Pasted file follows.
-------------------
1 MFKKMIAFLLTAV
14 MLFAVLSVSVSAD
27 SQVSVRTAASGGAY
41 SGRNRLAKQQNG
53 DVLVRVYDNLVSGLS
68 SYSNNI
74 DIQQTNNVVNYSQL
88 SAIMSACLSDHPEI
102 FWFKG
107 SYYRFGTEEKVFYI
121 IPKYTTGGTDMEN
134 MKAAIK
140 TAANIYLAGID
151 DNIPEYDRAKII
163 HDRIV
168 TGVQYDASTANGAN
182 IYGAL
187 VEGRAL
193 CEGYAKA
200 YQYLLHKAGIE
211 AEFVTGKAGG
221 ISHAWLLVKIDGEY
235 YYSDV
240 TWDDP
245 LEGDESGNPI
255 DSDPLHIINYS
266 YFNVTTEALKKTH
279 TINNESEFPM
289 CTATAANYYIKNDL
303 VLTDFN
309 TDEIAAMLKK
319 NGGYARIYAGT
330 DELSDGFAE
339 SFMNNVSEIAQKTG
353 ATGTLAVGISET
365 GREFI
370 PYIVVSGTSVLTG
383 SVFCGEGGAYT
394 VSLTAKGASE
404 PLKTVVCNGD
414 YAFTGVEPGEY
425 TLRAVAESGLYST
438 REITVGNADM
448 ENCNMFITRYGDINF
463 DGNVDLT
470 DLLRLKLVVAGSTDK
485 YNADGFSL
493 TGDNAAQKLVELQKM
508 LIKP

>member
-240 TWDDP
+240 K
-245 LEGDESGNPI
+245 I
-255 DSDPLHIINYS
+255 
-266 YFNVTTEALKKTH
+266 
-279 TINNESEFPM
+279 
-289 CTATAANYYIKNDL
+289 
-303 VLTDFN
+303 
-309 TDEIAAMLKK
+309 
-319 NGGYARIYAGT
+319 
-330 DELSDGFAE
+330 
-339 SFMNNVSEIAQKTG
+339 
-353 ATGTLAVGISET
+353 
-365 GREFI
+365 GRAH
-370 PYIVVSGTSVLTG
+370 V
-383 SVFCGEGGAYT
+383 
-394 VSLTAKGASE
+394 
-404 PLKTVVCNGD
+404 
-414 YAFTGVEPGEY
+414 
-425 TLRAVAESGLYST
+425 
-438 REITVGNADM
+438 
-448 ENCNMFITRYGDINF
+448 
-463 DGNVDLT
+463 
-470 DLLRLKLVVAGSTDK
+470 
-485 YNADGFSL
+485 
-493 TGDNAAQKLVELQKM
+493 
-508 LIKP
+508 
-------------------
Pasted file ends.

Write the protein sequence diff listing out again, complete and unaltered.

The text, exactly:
1 MFKKMIAFLLTAV
14 MLFAVLSVSVSAD
27 SQVSVRTAASGGAY
41 SGRNRLAKQQNG
53 DVLVRVYDNLVSGLS
68 SYSNNI
74 DIQQTNNVVNYSQL
88 SAIMSACLSDHPEI
102 FWFKG
107 SYYRFGTEEKVFYI
121 IPKYTTGGTDMEN
134 MKAAIK
140 TAANIYLAGID
151 DNIPEYDRAKII
163 HDRIV
168 TGVQYDASTANGAN
182 IYGAL
187 VEGRAL
193 CEGYAKA
200 YQYLLHKAGIE
211 AEFVTGKAGG
221 ISHAWLLVKIDGEY
235 YYSDV
240 TWDDP
245 LEGDESGNPI
255 DSDPLHIINYS
266 YFNVTTEALKKTH
279 TINNESEFPM
289 CTATAANYYIKNDL
303 VLTDFN
309 TDEIAAMLKK
319 NGGYARIYAGT
330 DELSDGFAE
339 SFMNNVSEIAQKTG
353 ATGTLAVGISET
365 GREFI
370 PYIVVSGTSVLTG
383 SVFCGEGGAYT
394 VSLTAKGASE
404 PLKTVVCNGD
414 YAFTGVEPGEY
425 TLRAVAESGLYST
438 REITVGNADM
448 ENCNMFITRYGDINF
463 DGNVDLT
470 DLLRLKLVVAGSTDK
485 YNADGFSL
493 TGDNAAQKLVELQKM
508 LIKP

>member
-240 TWDDP
+240 K
-245 LEGDESGNPI
+245 I
-255 DSDPLHIINYS
+255 
-266 YFNVTTEALKKTH
+266 
-279 TINNESEFPM
+279 
-289 CTATAANYYIKNDL
+289 
-303 VLTDFN
+303 
-309 TDEIAAMLKK
+309 
-319 NGGYARIYAGT
+319 
-330 DELSDGFAE
+330 
-339 SFMNNVSEIAQKTG
+339 
-353 ATGTLAVGISET
+353 
-365 GREFI
+365 GRAH
-370 PYIVVSGTSVLTG
+370 V
-383 SVFCGEGGAYT
+383 
-394 VSLTAKGASE
+394 
-404 PLKTVVCNGD
+404 
-414 YAFTGVEPGEY
+414 
-425 TLRAVAESGLYST
+425 
-438 REITVGNADM
+438 
-448 ENCNMFITRYGDINF
+448 
-463 DGNVDLT
+463 
-470 DLLRLKLVVAGSTDK
+470 
-485 YNADGFSL
+485 
-493 TGDNAAQKLVELQKM
+493 
-508 LIKP
+508 